All 4 contributions to the Down Syndrome Act 2022 (Ministerial Extracts Only)

Read Full Bill Debate Texts

Wed 26th Jan 2022
Fri 4th Feb 2022
Down Syndrome Bill
Commons Chamber

3rd reading & 3rd reading
Fri 18th Mar 2022
Down Syndrome Bill
Lords Chamber

2nd reading & 2nd reading
Fri 1st Apr 2022
Down Syndrome Bill
Lords Chamber

3rd reading & 3rd reading

Down Syndrome Bill

(Limited Text - Ministerial Extracts only)

Read Full debate
Committee stage
Wednesday 26th January 2022

(2 years, 3 months ago)

Public Bill Committees
Down Syndrome Act 2022 Read Hansard Text Amendment Paper: Public Bill Committee Amendments as at 26 January 2022 - (26 Jan 2022)

This text is a record of ministerial contributions to a debate held as part of the Down Syndrome Act 2022 passage through Parliament.

In 1993, the House of Lords Pepper vs. Hart decision provided that statements made by Government Ministers may be taken as illustrative of legislative intent as to the interpretation of law.

This extract highlights statements made by Government Ministers along with contextual remarks by other members. The full debate can be read here

This information is provided by Parallel Parliament and does not comprise part of the offical record

Karin Smyth Portrait Karin Smyth (Bristol South) (Lab)
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I congratulate my neighbour, the right hon. Member for North Somerset, on his work and on bringing together so many colleagues across the House. Everyone has worked enormously hard on this Bill. I thank the Minister for her co-operation. We should have more poachers turn game keepers—they are all terribly welcome.

As Members have said, the families of the 40,000 people with Down syndrome are all watching and listening to the debate carefully. As my hon. Friend the Member for Nottingham North (Alex Norris) previously said, we take every opportunity to remove all the barriers and to tackle stigma and the poverty of ambition that hold back progress in this area. The Bill is the perfect opportunity to do that, particularly around housing, mental health provision and education—all key areas that can really improve and empower those with Down syndrome across the country.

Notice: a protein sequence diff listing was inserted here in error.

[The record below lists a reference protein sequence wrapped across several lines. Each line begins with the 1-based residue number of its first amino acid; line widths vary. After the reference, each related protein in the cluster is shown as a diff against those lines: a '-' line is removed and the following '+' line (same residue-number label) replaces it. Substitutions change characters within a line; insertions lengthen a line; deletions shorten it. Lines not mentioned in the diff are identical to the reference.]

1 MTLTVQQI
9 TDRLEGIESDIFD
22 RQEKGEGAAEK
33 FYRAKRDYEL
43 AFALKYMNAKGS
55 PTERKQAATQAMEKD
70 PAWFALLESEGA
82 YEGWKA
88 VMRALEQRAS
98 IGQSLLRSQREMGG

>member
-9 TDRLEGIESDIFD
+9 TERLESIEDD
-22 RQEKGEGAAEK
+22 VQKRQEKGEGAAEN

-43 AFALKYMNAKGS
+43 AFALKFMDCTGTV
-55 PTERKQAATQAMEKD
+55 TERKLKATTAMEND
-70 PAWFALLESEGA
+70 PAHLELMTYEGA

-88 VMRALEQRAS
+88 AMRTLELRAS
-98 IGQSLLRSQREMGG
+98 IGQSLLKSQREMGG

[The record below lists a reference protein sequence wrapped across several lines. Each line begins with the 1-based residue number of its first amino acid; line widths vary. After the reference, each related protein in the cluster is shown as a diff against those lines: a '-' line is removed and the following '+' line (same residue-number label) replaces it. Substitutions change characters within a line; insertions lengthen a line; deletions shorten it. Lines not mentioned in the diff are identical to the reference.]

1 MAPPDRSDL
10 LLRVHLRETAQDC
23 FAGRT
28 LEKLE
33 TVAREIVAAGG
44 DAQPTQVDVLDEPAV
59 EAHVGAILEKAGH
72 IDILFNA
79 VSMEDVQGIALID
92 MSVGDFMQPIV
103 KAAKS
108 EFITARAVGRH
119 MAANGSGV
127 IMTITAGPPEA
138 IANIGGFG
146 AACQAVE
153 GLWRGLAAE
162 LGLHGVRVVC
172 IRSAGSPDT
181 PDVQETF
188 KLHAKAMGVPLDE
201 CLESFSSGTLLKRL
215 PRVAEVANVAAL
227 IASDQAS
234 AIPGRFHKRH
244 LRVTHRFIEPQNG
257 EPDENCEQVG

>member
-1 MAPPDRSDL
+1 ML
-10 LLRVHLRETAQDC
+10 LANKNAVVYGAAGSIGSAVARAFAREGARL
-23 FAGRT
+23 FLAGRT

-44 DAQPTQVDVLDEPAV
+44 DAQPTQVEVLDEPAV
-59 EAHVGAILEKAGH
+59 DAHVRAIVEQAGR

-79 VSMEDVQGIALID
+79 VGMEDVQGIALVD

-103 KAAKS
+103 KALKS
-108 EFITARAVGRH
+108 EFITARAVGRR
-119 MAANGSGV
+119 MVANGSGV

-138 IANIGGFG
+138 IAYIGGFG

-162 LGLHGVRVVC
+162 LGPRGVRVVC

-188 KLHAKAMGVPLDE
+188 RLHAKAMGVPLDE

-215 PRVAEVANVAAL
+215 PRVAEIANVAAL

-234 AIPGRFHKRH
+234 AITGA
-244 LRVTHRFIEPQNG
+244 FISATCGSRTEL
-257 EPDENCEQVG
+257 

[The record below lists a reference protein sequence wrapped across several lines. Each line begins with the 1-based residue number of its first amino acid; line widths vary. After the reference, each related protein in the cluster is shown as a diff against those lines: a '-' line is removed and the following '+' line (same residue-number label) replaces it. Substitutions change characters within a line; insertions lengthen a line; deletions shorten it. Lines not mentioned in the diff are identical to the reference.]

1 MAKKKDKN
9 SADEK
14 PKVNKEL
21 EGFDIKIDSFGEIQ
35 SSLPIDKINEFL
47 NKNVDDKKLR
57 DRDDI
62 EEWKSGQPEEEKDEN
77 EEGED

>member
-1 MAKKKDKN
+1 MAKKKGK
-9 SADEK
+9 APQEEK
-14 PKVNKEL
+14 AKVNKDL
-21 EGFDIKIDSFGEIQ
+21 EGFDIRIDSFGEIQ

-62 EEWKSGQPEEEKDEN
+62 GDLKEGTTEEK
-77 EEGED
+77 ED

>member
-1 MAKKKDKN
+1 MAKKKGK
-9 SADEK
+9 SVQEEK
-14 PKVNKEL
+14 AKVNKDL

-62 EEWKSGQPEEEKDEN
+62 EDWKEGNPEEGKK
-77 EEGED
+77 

I welcome the Bill and the amendments. As the Minister said in the last debate, the Government recognise that the legal duties and frameworks are already in place. The duty under the Care Act 2014 is to assess people based on need and not diagnostic categories. It is vital that every person’s needs are met to ensure that they can fulfil their potential in their lives. This Bill is about people, not a condition; as it is implemented, we need to recognise that every individual will have their own specific needs. Social care is facing unprecedented strain, so new responsibilities must come with an assessment of investment.

I welcome the Department’s commitment that new guidance will be formed in consultation with partners, and a new burdens assessment will be undertaken ahead of that guidance. As you know, Ms Elliott, having chaired some of the sittings, I spent six weeks in Committee on the Health and Care Bill throughout the autumn. The provisions about having a named accountable person on the integrated care system and the guidance are very important and welcome developments. If the Government could learn from this Bill and take that approach more widely to the current legislation and other legislation, that would be not only good practice but very welcome for Members of Parliament and our constituents.

Our constituents expect us to see guidance and perhaps be part of scrutinising it, raising objections and problems and improving it—that is the role of a Member of Parliament—before that guidance is developed by organisations that are not accountable in the same way and imposed on our constituents. Bringing that circle back, so that Parliament has a greater role in the guidance, is really a very important step, and I hope that that starts to permeate not only the Department of Health and Social Care but other Departments and, indeed, current legislation.

I very much commend the right hon. Member for North Somerset for introducing amendments 1 and 2. They will be landmark—really important. I commend the Minister for working with the right hon. Gentleman to agree to them, and I thank everybody involved in the Bill. I agree with the right hon. Gentleman: this is an example of how Parliament and the proper role of Members of Parliament can be made real. That is only for the good of our constituents.